Employers would hire veterans for Rhode Island jobs
Posted on December 1, 2012
Almost two-thirds of employers polled in a recent survey said they would hire qualified veterans over equally qualified candidates for Rhode Island jobs, among other locations.
This is all according to a new Careerbuilder survey.
Many employers are making military hiring a part of their everyday sourcing strategy.
Furthermore, 29 percent of employers say they are actively recruiting veterans to work for their organizations, up 9 percentage points from a year ago. Twenty-two percent are planning on adding members of the National Guard to their headcount, up 8 percentage points. Sixty-five percent said they would be more likely to hire a veteran over another equally qualified candidate.
CareerBuilder and Military Times are joining forces at www.MilitaryTimes.com/jobs to help veterans access the tools and information they need to connect them with the employers who most want to hire them. The Military Times Network, which includes ArmyTimes.com, AirForceTimes.com, NavyTimes.com and MarineCorpsTimes.com, in addition to MilitaryTimes.com, is visited by more than 2.5 million unique visitors each month, and offers unique content for each of the branches of the U.S. military online, and in print.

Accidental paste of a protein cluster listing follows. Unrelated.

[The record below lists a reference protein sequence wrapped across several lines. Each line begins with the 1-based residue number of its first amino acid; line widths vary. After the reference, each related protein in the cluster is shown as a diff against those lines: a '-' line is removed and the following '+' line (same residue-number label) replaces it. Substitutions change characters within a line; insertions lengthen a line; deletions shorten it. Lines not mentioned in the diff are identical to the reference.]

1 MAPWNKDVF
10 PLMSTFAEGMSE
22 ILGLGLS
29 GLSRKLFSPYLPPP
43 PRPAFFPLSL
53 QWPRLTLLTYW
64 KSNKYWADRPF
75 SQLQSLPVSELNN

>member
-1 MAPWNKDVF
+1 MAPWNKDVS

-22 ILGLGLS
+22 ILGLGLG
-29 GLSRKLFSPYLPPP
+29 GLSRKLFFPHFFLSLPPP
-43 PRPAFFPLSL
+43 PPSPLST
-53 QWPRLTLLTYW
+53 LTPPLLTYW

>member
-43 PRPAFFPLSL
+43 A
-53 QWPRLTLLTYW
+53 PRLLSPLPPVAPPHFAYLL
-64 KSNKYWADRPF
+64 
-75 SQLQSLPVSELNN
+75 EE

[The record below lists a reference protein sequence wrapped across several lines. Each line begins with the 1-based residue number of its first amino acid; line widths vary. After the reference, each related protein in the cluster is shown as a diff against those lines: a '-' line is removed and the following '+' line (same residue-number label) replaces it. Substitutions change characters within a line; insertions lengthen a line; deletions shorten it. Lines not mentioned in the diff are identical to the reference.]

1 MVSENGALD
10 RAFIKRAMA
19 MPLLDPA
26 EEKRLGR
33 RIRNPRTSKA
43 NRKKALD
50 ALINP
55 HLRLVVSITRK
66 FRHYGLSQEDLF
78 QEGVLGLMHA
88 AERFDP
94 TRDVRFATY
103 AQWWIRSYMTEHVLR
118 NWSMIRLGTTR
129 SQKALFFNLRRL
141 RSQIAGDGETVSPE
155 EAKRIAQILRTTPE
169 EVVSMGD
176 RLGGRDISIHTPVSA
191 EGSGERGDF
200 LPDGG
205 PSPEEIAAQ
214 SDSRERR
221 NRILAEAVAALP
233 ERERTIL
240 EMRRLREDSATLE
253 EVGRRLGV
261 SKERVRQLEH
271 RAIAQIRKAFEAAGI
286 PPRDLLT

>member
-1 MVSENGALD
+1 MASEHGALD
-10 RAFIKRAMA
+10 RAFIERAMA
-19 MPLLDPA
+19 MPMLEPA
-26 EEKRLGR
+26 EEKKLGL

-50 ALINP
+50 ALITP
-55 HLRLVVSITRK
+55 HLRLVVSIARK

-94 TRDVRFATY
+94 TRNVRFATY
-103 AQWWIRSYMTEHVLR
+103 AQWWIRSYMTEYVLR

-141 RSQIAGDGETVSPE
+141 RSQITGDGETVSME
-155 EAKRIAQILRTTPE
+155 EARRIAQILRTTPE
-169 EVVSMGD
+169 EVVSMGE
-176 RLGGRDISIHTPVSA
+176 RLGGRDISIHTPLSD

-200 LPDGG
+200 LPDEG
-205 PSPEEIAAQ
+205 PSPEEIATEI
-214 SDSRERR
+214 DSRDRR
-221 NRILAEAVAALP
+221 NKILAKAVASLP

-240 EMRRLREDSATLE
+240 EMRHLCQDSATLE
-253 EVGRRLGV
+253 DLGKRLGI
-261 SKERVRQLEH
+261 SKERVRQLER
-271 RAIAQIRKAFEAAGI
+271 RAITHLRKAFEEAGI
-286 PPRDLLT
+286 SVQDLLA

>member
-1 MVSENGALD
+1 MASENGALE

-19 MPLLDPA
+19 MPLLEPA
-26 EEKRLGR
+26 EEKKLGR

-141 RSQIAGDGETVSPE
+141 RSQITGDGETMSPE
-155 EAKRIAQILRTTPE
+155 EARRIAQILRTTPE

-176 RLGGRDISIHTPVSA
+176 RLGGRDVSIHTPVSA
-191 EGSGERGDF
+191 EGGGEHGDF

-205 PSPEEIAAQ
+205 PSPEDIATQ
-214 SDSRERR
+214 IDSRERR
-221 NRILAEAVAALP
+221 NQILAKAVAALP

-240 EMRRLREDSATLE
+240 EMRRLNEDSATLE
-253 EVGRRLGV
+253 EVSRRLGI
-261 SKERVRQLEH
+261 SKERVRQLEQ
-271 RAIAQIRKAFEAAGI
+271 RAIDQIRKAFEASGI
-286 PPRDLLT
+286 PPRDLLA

The unemployment rate for veterans of Afghanistan and Iraq, though declining, is still considerably higher than the general population, said Brent Rasmussen, president of CareerBuilder North America. While military veterans possess a great deal of the business-friendly skills that employers look for in candidates, one of the challenges vets face is knowing where to begin when job hunting after they return from active duty.
Todays military is a well-educated, professional, all-volunteer force, said Elaine Howard, president of Gannett Government Media Corp., publisher of the Military Times brands. So when troops join the civilian workforce, they bring with them skills, discipline and unmatched drive. But navigating the job search and translating military skills into civilian terms has always been a challenge. In partnering with CareerBuilder, troops and veterans now have a better way to make the critical transition from military to civilian success.
Employers are looking to leverage the technical and leadership skills of military personnel, with 3 in 10 hoping to fill information technology positions with veterans. The most common areas for hiring U.S. service men and women are:
· Information Technology 30 percent
· Customer Service 23 percent
· Engineering 22 percent
· Sales 20 percent
· Manufacturing 20 percent
· Business Development 15 percent